• There is no adventure / scenario in the main book, only a page trying to explain how to write one (which I did not find interesting because too theoretical - in this matter, Warlock! took more time and pages to explain how to prepare a scenario, doing a better job at giving us ways to ponder the fact, that no scenario was included).
  • The gaming universe is barely described. Inspirationally described, but really shallow. On the other hand, anyone having read a lot WH40k will be able to easily fill the blanks. Still, I have now great expectations concerning the background books that I have ordered. If it is as good as this book, i'll certainly adapt a campaign I'm planning to this sector.

IS it OSR?

Well, that's a difficult question.

  • If for you, OSR needs to be based on D&D, then no.
  • If for you, OSR needs to be fantasy, then no.
  • If for you, OSR needs to be gritty, then maybe.
  • If for you, OSR needs to be lethal, then maybe.
  • If for you, OSR needs to be rulings, not rules, then maybe.
  • If for you, OSR needs to be player's skills, then maybe not (depends on your style, I'd say).
  • If for you, OSR needs to be an invitation to go adventuring, then maybe.
  • If for you, OSR needs to be Black & White art, then maybe.
  • You're adult enough to know if you have enough maybes to call it OSR in the end (there are so many definitions of OSR anyway).

Also another point: Warpstar tries to give us an alternative to what WH40k RPG would have been, if it had been released with the philosophy behind WHFRPG 1E, back in the days. But there was no such book, the first WH40k books are much newer. So it's kind of funny to have a neoclone of something that did not exist back then. Still, it is believable and emulates the genre well, so i'd say, job done ! In my book, you are OSR and deserve that title (but I know that I'm lax with this terminology)

Would I recommend it, and to whom?

  • Clearly, if you want to play in the universe of WH40k, the system is much easier to learn than the fantasy flight games systems set in this universe (dark heresy, rogue trader, ans so on). It's a real good alternative if those are too complex, or not unified enough, for your taste.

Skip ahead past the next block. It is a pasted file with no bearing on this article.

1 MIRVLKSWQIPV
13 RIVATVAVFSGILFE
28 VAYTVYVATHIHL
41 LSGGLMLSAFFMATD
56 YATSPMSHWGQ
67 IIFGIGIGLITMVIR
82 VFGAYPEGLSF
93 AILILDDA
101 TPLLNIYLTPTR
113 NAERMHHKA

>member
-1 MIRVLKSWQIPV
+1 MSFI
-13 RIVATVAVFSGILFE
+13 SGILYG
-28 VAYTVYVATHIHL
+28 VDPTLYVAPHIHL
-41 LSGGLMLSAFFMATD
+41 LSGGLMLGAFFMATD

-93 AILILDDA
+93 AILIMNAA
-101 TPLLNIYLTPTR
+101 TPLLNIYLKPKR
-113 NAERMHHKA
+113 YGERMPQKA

• For "on the fly" Sci-Fi gaming, with no preparation and commonly created universe, it would work too. There are no tools to help in this shared creation, though, so you'll need an imaginative GM, able to ask a lot of questions. Only warp, warp motors, and warp powers are anchored in the system, so it's really versatile and acceptive of stuff on top (maybe use the oracles of Ironsworn Starforged? [given you don't like it's system, because Starforged is excellent for this kind of situations]).
  • To those that want to use the game engine and pack their universe and campaigns on top, i'd say go for it, that's what I intend to do myself.
  • If you are really crazy and want to tinker a bit more, I'm sure there is a here an engine which would word with the universe of Starfinder. Add some stuff from Warlock! and you should be good. Playing Starfinder without having to spend weeks to re-learn D&D 3.x, what a dream😉.

For those that have read Warlock!:

  • Same engine, really. Even the books are organised very similarly. Should be easy to learn and use.
  • The main book is bigger than Warlock's and includes stuff that Warlock would have in the companions. You see that the editor's skills were better when he started this project.

What I intend to do with Warpstar!

  • Depending on how enthusiastic I am about the extensions, I would tweak a campaign to fit in a sector described in said warpstar extensions (I ordered Warpstar-Omoron & Warpstar-Caldera). Something that was in my head for a while and never found the system / universe I wanted to settle it in.
  • The campaign would be very similar to the SyFy show "Dark Matter": All characters wake up in a stasis pod while their ship is being attacked. But they have no memories whatsoever. They'll have to investigate to learn that they were really bad apples (not always by choice, or what they first discover is not even necessarily true). So will the reset of their memories allow them to reset their way of life and become a force of good?